For the full field, the points leader starts at 10-under, with positions two through five at 8-under down to 5-under. After that the golfers are bunched in groups of five, with each group giving up one additional stroke to the leader. The players finishing sixth through tenth in the standings will go off at 4-under, and so on down to positions twenty-six through thirty, who will start at even par.

The notion that golf fans are befuddled by a week with multiple “winners” is insulting; besides which such an outcome is hardly the norm. In the twelve years of the FedEx Cup Playoffs, the winner of the season’s final event and the Cup winner have been different only four times. It’s also telling that the Official World Golf Rankings will ignore the handicapped start to the tournament. Ranking points will be awarded based on an imaginary leader board with just the actual shots of the players.

Unfortunately, half of the instances of a split result came in the last two years, spurring the misguided change in format. Thomas won the FedEx Cup during his dominant 2017 run that featured five tournament wins including the PGA Championship, but at the Tour Championship he finished second to Xander Schauffele by a single stroke. Then last season England’s Justin Rose took home the FedEx Cup trophy and the big bonus check but had to share space during the awards ceremony with Tiger Woods, who won the Tour Championship for his first victory in more than five years. Of course, had the new format been in effect back then Woods, despite taking five fewer shots over four days would have finished one stroke behind Rose, who would have started six ahead of Tiger and finished holding both trophies. That would have been so much less confusing, but just how happy would most golf fans have been?

Posted by: Mike Cornelius | August 15, 2019

The Inescapable Reality Of Twilight

It was, of course, mere happenstance, a random confluence of three events. Still, despite being merely a coincidence of timing, the withdrawal of Tiger Woods after just one round of the first event of the PGA Tour’s FedEx Cup Playoffs and the decisions by Serena Williams first to retire from the women’s final at the Rogers Cup in Toronto and then to drop out of the Western & Southern Open before it began, all coming within days of each other, collectively served as an especially stark reminder that time will always be the unbeatable foe of all our sports heroes.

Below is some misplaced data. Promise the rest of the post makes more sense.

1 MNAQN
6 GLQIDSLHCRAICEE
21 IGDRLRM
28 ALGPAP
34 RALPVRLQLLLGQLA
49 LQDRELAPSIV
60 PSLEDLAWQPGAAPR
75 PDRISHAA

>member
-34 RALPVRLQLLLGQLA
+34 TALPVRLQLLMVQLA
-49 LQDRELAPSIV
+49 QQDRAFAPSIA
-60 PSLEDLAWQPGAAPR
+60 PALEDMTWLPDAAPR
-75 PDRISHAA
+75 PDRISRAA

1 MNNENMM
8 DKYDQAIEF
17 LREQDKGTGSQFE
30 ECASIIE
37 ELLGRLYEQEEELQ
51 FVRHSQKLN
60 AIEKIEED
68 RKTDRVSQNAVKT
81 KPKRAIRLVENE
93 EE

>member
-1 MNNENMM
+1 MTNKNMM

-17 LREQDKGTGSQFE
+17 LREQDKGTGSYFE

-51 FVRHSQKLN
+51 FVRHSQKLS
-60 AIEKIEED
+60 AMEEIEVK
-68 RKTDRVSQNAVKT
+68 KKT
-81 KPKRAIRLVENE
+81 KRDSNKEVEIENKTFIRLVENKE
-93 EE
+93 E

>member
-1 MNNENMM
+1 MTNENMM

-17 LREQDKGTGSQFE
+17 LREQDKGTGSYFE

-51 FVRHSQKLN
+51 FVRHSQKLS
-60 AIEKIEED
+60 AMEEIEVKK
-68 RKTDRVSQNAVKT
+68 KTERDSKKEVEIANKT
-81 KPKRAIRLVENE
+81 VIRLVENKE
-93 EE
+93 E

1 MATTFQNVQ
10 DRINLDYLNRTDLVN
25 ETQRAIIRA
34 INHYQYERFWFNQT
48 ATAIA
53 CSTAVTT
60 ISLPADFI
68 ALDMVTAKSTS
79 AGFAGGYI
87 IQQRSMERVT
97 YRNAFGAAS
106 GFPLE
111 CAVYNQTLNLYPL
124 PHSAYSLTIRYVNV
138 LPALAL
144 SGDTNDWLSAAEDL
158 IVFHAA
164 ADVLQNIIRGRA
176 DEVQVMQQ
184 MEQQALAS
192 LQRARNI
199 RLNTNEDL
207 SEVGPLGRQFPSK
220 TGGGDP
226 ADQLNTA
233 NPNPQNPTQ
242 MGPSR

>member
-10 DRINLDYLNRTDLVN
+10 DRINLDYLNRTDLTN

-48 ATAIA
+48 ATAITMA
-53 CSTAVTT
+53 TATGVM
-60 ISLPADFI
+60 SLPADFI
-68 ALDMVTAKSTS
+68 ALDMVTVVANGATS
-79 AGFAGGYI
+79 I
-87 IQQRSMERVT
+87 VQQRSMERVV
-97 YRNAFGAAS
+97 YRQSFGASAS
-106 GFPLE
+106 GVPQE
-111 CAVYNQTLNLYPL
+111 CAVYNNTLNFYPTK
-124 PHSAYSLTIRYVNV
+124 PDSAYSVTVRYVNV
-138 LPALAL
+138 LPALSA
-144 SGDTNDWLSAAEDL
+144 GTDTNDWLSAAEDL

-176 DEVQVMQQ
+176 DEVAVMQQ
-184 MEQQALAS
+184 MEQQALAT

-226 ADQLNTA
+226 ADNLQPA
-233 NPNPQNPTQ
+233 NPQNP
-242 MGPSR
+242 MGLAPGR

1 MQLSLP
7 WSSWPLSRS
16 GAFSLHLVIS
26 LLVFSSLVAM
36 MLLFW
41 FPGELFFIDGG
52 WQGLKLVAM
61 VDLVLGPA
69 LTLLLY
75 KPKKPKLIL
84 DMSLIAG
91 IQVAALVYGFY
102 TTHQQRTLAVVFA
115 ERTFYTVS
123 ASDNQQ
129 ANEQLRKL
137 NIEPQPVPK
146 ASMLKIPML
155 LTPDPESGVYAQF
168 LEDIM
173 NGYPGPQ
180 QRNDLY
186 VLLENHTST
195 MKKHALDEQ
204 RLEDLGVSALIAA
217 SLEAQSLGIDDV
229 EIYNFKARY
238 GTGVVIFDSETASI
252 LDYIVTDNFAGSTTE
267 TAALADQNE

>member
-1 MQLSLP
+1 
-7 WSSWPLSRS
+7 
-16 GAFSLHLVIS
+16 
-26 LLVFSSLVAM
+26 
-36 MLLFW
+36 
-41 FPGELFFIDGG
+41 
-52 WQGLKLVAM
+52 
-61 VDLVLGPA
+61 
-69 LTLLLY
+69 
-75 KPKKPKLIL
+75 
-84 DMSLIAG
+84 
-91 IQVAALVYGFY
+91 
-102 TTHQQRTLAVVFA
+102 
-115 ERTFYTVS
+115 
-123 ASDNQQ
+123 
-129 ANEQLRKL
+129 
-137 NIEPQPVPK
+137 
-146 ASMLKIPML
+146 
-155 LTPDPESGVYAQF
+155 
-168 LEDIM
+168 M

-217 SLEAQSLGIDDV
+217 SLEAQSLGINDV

Woods is 43 and Williams is six weeks shy of her 38th birthday, and both were felled by bad backs. At Liberty National Golf Club, this year’s site of The Northern Trust, Woods first felt pain during the pre-tournament pro-am. He responded by forgoing full swings during that round’s second nine, instead just chipping and putting while walking along with his amateur partners. But that cautionary step wasn’t enough, and after an uninspiring 75 in the opening round of competition, Woods woke up last Friday with a stiff back, the product of a strained oblique muscle. After four back surgeries in the space of three years between 2014 and 2017, Woods wisely decided not to tempt fate and pulled out of the first of three stops that comprise the Tour’s season-ending playoff series.

In Toronto, Williams had breezed into the final of the Rogers Cup, dropping only one set through her first four matches. That run included a 6-3, 6-4 win over Naomi Osaka in the quarterfinals, a much less dramatic meeting between the pair than their last, when Osaka’s victory at the 2018 U.S. Open was marred by a Williams meltdown in the final at Arthur Ashe Stadium. But against Canadian teenager Bianca Andreescu last Sunday, her fifth match in as many days, Williams appeared hobbled from the start. Trailing 1-3 in the first set and only a quarter-hour into the match, she asked for an injury timeout, and then told the chair umpire that she was unable to continue because of back spasms.

After that disappointment Williams headed immediately to the Cincinnati suburb of Mason for the Western & Southern, a tournament she’d won twice before. But after receiving treatment and practicing Williams withdrew just hours before her first round match on Tuesday, telling the media “unfortunately my back is still not right and I know I should not take to the court.” She also thanked “the amazing fans here in the Cincinnati area” and promised to “do my best to be back here next year.”